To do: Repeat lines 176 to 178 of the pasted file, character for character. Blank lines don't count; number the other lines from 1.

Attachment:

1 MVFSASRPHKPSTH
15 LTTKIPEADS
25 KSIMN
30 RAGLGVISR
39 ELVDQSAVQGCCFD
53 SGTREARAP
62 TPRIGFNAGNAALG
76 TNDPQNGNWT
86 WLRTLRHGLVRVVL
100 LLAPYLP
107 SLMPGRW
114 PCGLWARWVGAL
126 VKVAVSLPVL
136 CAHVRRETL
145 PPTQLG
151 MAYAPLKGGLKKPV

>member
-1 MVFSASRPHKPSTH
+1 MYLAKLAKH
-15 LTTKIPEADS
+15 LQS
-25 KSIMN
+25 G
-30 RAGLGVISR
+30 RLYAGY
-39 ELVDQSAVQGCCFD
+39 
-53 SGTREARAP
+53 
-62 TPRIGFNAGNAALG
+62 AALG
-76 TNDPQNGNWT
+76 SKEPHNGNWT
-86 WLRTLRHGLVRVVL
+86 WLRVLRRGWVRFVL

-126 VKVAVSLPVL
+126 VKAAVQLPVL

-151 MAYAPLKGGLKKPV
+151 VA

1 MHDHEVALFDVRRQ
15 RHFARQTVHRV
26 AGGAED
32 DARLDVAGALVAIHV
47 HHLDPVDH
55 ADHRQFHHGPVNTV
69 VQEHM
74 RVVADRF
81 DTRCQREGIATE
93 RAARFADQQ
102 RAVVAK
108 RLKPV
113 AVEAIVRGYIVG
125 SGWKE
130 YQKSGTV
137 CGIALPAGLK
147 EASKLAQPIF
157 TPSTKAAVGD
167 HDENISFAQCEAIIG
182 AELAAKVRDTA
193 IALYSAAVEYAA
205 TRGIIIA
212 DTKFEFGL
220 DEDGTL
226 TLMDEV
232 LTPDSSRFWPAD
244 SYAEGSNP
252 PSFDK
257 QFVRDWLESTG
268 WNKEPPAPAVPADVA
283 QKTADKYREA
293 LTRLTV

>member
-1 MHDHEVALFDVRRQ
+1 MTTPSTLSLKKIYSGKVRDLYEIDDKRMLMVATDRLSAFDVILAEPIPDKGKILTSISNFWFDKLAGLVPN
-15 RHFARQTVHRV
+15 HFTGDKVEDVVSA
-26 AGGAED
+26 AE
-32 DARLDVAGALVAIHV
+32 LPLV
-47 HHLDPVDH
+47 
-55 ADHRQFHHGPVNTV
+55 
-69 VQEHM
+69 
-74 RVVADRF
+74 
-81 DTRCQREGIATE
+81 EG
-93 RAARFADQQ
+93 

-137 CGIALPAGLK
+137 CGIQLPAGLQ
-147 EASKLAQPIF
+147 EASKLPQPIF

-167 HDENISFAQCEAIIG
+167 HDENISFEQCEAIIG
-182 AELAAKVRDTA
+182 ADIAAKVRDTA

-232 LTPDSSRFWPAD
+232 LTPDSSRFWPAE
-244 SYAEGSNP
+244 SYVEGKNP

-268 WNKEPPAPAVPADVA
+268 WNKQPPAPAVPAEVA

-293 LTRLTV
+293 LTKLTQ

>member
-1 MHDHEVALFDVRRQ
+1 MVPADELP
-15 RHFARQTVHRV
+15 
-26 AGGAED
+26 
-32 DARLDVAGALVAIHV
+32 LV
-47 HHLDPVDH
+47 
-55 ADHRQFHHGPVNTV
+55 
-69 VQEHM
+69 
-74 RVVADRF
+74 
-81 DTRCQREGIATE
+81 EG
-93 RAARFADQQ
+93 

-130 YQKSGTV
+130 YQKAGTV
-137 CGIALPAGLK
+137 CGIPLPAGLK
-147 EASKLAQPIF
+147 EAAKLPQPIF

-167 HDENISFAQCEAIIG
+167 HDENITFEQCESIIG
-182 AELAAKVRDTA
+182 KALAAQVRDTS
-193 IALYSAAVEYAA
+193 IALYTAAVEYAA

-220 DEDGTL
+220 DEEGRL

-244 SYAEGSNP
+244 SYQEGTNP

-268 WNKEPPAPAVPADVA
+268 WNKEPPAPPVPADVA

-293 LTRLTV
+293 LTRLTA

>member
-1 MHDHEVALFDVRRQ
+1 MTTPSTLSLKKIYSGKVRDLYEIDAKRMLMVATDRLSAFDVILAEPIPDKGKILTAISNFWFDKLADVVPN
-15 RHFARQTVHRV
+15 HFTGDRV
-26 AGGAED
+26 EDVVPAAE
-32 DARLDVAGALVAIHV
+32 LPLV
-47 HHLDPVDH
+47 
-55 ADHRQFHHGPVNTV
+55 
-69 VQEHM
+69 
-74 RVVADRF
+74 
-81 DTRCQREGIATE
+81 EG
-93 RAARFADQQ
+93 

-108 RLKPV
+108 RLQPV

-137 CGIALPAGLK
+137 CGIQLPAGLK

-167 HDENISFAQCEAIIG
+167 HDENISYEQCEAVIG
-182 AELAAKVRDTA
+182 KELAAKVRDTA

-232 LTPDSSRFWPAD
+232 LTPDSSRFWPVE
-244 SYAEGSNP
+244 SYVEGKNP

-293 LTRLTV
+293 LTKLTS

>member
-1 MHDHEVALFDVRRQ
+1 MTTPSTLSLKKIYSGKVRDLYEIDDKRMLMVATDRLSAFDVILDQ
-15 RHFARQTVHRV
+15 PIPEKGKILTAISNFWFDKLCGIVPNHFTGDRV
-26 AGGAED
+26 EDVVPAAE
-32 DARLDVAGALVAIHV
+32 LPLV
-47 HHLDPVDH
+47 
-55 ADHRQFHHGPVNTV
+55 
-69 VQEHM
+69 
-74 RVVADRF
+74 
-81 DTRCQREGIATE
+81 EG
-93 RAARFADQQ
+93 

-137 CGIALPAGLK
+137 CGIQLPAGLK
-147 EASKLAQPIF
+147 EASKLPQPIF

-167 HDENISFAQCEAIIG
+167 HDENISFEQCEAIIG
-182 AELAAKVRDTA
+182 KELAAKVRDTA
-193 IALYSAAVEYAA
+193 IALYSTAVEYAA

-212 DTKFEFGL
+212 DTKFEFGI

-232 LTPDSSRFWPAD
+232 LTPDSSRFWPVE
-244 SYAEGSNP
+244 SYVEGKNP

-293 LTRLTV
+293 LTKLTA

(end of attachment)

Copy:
+167 HDENISYEQCEAVIG
-182 AELAAKVRDTA
+182 KELAAKVRDTA